Why Carl Sagan is Truly Irreplaceable

No one will ever match his talent as the “gatekeeper of scientific credibility”

(Illustration by Jody Hewgill)
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Arden told other members of the staff what to do if she pressed the alarm button on her desk: “When the alarm button sounds they are to immediately notify Safety. Safety is to send an officer immediately.”


Sagan was a compulsive dictator, delivering his thoughts into a tape recorder that never seemed far from his lips. The conversational nature of his writing owes much to the fact that he didn’t type, and literally spoke much of the material and had a secretary type it up later. He also liked marijuana. Sometimes the pot and the dictation would be paired. A cannabis brainstorm would send him dashing out of a room to speak into his tape recorder, his friend Lester Grinspoon told one of Sagan’s biographers, Keay Davidson.

The Sagan papers aren’t organized by High and Not High, but there is a lot of material filed in a category with the peculiar name “Ideas Riding.” That’s his free-form stuff, his thought balloons, dictated and then transcribed by a secretary.

For example, from 1978, we find this dictated memo: “Why are palm trees tall? Why not? Because the seeds are so large that they cannot be carried by wind, insects or birds. A high launching platform is necessary so that the coconuts will settle far from the tree. The higher the tree, the further the coconut lands. Therefore, the competition among coconuts accounts for the high height of palm trees which live in environments where there is not a dense competing foliage of other species. To optimize the throw distance, the coconut must be spherical, which it is.”

Sagan did not reveal much of his inner life in his letters, but sometimes in “Ideas Riding” he lets down his guard, as was the case in July 1981: “I can talk about my father in ordinary conversation without feeling more than the slightest pang of loss. But if I permit myself to remember him closely—his sense of humor, say, or his passionate egalitarianism—the facade crumbles and I want to weep because he is gone. There is no question that language can almost free us of feeling. Perhaps that is one of its functions—to let us consider the world without in the process becoming entirely overwhelmed by feeling. If so, then the invention of language is simultaneously a blessing and a curse.”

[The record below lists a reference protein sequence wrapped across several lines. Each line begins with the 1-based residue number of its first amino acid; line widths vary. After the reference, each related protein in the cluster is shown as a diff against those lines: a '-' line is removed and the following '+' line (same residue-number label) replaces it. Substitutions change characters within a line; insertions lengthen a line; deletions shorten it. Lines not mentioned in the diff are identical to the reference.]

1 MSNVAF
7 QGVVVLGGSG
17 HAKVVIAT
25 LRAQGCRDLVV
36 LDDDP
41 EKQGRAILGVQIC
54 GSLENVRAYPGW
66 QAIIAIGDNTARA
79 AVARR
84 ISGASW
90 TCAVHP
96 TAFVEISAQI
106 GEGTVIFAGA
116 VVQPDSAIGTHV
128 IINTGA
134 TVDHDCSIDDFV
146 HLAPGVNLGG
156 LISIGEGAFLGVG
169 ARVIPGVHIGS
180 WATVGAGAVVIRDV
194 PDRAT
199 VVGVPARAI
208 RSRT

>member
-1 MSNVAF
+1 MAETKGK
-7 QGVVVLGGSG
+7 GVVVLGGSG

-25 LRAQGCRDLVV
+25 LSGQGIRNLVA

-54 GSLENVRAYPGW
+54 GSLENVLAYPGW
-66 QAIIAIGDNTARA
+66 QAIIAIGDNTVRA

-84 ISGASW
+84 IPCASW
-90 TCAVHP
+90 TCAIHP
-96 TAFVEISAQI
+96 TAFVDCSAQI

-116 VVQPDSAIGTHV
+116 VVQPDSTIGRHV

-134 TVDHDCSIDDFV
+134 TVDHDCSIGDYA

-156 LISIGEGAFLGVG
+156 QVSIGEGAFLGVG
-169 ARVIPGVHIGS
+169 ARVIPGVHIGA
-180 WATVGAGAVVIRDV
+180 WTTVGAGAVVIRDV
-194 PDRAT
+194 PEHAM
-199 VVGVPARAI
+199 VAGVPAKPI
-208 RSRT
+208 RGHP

Sagan’s emergence as the country’s top science popularizer ruffled many of his colleagues. Much of science is, as Sagan himself noted, prohibitive in nature, setting limits on what is and is not physically possible—thou shall not go faster than the speed of light, and so on. Beyond that, the scientific community as a social and even political entity has a number of clear and well-enforced, if unwritten, rules, including, Thou shalt not speculate, thou shalt not talk about things outside your immediate area of expertise, and thou shalt not horse around on late-night TV talk shows.

The scientific community’s divided opinion about Sagan came to a head in 1992, when Sagan was on the verge of being elected, as part of a larger pool of 60 nominees, to the National Academy of Sciences. A rump caucus of scientists within the Academy made a fuss, saying Sagan hadn’t accomplished enough in his research. After a hot debate, with Sagan supporters defending his hard-science achievements, the frowners prevailed, and Sagan’s name was flicked from the list of the newly anointed. Sagan received condolence letters from outraged colleagues; in an interview with me a few years later he shrugged it off, saying he’d always assumed he’d never get in. But Druyan told me, “It was painful. It seemed like a kind of unsolicited slight.” The Academy tried to salve the wound in 1994 by giving Sagan an honorary medal for his contributions to public understanding of science.


Sagan became gravely sick with the blood disorder myelodysplasia in 1994, and underwent a bone marrow transplant from his sister, Cari. Sagan, then 60, wanted everyone to understand that although he was facing the possibility of a premature death, he would not seek comfort in some traditional religious belief in an afterlife.